After studying with him at the piano for about a year, I began feeling frustrated. It seemed so unfair that I could build all of these incredible, lush, and complex harmonies on the piano using triads and very simple harmonic techniques, but I couldn't access any of these sounds on the fretboard. And the only conversations about harmony on the guitar that I was hearing were either about whether we should use drop 2 voicings or drop 3, basic shell voicings, or running chord scales. I felt that there had to be a way to bridge the divide between the way I was starting to see harmony on the piano vs the conventional approach to harmony that was being taught for the guitar.
So I decided to do something about it. I spent the next year dreaming up ways of translating all of these piano ideas onto the fretboard and the Melodic Triad Approach for the guitar began taking shape.
As I started making sense of how to achieve Bill Evans-style pianistic harmony on the fretboard, I then began exploring how to translate the melodic elements over as well... relaxing the limitations and generic quality of the chord-scale theory and chord tone running approaches to improvisation. Eventually I started mixing in elements and ideas from my other teachers (John Scofield, Peter Bernstein, Kurt Rosenwinkel, Brad Shepik, and others) and my own approach started to form. At first, it was just a road map that I used. A "scientific method" that I followed during my own practice time. Having had to stop playing music for two years due to medical issues, I was forced to relearn to play the guitar. As I began to understand what this system was capable of and see how quickly and effectively the Melodic Triad Approach helped me get back to making music, I then started using it as a teaching tool when working with my private students.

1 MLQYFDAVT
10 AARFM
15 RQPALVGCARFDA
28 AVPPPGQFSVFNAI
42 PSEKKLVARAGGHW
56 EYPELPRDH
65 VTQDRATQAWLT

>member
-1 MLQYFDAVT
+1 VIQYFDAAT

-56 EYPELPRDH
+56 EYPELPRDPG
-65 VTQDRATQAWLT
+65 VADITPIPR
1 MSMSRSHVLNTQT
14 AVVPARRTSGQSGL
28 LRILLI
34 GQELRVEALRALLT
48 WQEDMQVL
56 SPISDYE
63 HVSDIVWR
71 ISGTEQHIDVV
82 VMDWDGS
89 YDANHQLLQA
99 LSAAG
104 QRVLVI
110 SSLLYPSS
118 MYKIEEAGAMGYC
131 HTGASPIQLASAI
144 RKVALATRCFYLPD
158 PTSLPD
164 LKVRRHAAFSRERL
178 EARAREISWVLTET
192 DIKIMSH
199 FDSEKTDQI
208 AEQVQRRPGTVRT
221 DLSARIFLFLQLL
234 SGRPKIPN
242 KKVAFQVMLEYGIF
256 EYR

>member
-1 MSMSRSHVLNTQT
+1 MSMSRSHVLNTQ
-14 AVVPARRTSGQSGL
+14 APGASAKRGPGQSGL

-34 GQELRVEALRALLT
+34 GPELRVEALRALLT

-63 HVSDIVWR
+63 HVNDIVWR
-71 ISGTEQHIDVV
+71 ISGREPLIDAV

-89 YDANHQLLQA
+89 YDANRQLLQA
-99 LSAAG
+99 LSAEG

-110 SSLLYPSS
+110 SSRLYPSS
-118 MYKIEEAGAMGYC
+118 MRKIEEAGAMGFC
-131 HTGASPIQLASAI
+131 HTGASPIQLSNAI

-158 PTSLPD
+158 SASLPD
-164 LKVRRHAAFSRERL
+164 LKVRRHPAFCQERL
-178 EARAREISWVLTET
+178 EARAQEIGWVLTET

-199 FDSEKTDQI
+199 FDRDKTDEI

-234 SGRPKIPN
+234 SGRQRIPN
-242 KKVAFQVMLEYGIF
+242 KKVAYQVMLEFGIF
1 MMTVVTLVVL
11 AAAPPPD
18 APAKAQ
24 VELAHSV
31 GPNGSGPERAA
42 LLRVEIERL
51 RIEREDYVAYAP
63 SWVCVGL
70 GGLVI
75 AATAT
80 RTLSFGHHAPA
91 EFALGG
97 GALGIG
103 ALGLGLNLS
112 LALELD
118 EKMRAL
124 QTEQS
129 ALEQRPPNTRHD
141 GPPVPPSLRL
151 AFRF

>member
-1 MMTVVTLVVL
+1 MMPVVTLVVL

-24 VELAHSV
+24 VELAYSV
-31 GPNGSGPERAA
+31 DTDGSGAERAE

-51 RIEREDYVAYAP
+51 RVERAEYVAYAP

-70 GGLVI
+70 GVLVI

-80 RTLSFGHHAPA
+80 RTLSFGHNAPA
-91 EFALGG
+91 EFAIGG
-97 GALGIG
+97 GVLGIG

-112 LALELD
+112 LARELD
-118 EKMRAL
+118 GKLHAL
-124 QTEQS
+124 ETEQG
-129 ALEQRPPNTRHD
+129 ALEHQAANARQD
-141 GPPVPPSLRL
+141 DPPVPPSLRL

As I began sharing more of my ideas with others, I was constantly being asked if there were books or DVDs I could recommend where musicians could go to learn more about the way I use triads. Since I didn't learn these ideas from a book, I had no resources to recommend. So instead, I decided to start this online study group.